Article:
India needs $18 billion to eliminate malaria by 2030
Severe malaria outbreaks aggravated by poor sanitation and drainage in India underline a growing need for financial commitment to deal with the menace.
It is estimated that the malaria menace inflicts about Rs.13,520 crore ($2 billion) annually in socioeconomic losses.
Malaria cases declined 50% between 2000 and 2014
The World Health Organization, India's Health Ministry, malaria awareness groups, and philanthropists recently met to consider strategies to combat malaria.
The need for more investment comes even though statistics show India witnessed a decline in malaria cases and deaths.
Malaria cases fell almost 50% between 2000 and 2014, from 20 lakh to 11 lakh; till Sep'16, 7.5 lakh cases, and 188 deaths were recorded.
Bill & Melinda Gates Foundation, India's malaria programme's philanthropic funder
Bruno Moonen, Bill & Melinda Gates Foundation's Deputy Director (Malaria), said: "The decline in the number of malaria cases in India is an indication for funding agencies and, more importantly, for the government to keep up the momentum because this is the most crucial stage."
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$18bn required for implementing National Framework for Malaria
According to government estimates, about $18bn would be required for the National Framework for Malaria Elimination, including health-care infrastructure development in rural areas, and improving basic sanitation and sewage infrastructure in urban areas.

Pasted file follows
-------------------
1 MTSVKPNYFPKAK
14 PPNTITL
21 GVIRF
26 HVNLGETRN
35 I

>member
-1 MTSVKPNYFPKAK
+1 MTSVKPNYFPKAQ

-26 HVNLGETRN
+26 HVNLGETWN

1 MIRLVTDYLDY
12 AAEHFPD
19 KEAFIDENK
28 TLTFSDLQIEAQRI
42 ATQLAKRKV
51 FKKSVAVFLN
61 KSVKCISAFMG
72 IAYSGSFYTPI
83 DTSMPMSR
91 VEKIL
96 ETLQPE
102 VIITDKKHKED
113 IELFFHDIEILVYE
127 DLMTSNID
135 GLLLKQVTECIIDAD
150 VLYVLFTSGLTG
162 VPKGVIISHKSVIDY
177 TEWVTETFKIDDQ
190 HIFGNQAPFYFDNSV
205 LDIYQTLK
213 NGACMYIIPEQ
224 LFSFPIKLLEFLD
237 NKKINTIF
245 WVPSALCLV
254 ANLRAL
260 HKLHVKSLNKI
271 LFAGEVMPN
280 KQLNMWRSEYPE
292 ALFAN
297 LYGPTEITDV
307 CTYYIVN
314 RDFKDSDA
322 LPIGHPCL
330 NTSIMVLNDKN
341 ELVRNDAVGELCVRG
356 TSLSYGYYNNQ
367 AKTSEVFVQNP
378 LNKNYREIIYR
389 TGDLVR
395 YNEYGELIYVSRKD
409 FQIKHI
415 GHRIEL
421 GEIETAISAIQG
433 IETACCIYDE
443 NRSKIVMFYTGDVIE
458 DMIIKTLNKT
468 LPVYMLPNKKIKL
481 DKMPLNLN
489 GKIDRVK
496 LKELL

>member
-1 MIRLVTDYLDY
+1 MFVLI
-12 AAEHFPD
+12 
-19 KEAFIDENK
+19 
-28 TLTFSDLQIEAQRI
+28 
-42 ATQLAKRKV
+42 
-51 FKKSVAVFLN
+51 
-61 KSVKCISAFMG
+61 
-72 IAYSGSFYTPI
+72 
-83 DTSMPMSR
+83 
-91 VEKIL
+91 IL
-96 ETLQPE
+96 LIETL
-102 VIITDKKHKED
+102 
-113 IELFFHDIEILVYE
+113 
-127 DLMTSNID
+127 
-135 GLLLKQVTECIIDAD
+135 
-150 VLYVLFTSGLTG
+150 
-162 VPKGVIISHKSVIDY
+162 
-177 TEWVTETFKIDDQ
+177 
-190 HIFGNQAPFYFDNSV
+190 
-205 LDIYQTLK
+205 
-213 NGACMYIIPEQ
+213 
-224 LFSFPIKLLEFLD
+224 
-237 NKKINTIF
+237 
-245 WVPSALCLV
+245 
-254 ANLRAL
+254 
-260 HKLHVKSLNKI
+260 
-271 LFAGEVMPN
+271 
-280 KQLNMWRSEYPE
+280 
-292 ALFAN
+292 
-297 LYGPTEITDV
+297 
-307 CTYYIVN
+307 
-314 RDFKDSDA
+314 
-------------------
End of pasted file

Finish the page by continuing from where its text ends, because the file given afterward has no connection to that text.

It includes medicine distribution, hygiene and sanitation improvement in rural areas, deploying health-care workers, disease surveillance, creating awareness, R&D, etc.
Moonen stated, "Emerging resistance will require continuous investments in R&D."
India accounts for 70% of the malaria cases
The magnitude of India's battle against malaria is reflected by the fact that India accounts nearly for 70% of the malaria cases in the WHO-classified Southeast Asia region, including Nepal, Bangladesh, Indonesia, Thailand, and Sri Lanka among others.
Malaria fight needs philanthropic investment
Maurizio Vecchione, Senior Vice-President of Global Good and Research (a malaria-fighting organization), said, "Malaria fight is a collaborative fight and needs philanthropic investment to drive invention."
Global Fund and the health ministry primarily fund India's malaria programme.
Global Fund gave India's national vector programme a three-year-grant of Rs.706 crore in 2015 to fight malaria.
The Centre reportedly allocates about Rs.304 crore every year.
Punjab, the first malaria-free state
The government identified 40 districts in India that account for 80% of the malaria cases.
There are 15 low, and 11 moderate burden states targeted for elimination by 2022.
Punjab is the first state to be malaria-free with only 596 cases in 2015.
Tamil Nadu also achieved a 60% decrease since 2011 in malaria cases despite its hot and humid weather.
University of California's Global Health Group Director's statement
Richard Feachem said, "India's recent success in eliminating polio shows what can be done when political commitment is strong. With vigorous action in the low-burden states, and renewed efforts in all states, India can reach the historic goal of malaria-freedom by 2030."